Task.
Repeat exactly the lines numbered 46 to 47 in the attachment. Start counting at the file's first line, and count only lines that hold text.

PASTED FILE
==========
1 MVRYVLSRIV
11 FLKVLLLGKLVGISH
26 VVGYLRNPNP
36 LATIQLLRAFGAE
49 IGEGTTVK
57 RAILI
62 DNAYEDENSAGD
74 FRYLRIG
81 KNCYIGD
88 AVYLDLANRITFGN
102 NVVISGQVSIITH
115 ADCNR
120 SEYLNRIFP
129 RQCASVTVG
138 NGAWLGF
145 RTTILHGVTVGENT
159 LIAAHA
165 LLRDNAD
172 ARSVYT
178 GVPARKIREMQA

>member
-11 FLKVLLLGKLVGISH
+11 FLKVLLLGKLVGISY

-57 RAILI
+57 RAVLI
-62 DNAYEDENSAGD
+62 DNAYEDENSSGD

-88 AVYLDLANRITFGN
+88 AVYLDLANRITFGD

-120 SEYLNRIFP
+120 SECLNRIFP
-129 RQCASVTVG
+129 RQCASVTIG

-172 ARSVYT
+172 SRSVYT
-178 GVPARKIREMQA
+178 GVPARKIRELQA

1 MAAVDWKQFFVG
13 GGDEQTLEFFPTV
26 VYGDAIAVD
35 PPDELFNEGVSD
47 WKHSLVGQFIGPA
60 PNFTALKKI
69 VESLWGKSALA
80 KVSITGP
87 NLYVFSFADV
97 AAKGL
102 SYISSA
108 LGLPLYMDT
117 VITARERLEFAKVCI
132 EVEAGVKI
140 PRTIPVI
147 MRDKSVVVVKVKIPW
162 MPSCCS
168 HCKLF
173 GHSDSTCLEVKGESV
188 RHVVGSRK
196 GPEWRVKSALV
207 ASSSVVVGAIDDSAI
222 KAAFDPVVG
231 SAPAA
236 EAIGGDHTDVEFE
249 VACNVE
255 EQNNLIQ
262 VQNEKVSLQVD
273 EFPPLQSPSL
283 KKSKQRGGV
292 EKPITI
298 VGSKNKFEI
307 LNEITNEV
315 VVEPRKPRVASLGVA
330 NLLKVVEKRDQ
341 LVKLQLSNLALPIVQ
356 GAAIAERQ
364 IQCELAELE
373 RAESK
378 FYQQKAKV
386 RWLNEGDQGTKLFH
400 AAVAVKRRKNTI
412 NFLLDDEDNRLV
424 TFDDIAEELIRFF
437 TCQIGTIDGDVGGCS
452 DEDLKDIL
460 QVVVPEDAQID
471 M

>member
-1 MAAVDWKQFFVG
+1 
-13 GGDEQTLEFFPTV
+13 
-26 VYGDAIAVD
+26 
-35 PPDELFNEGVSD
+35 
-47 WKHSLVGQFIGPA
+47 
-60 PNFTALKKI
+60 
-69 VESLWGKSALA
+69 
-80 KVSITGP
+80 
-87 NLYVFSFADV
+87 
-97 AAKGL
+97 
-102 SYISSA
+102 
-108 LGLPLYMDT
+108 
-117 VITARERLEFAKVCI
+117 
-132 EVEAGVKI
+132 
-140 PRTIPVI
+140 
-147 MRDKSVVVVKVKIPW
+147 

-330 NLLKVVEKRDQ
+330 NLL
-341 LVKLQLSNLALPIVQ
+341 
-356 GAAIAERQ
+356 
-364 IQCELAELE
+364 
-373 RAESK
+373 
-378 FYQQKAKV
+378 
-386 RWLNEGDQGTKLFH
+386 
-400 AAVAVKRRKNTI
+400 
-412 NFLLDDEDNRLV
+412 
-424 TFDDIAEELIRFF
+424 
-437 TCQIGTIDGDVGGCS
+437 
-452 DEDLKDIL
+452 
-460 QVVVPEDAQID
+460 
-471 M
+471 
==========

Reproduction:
87 NLYVFSFADV
97 AAKGL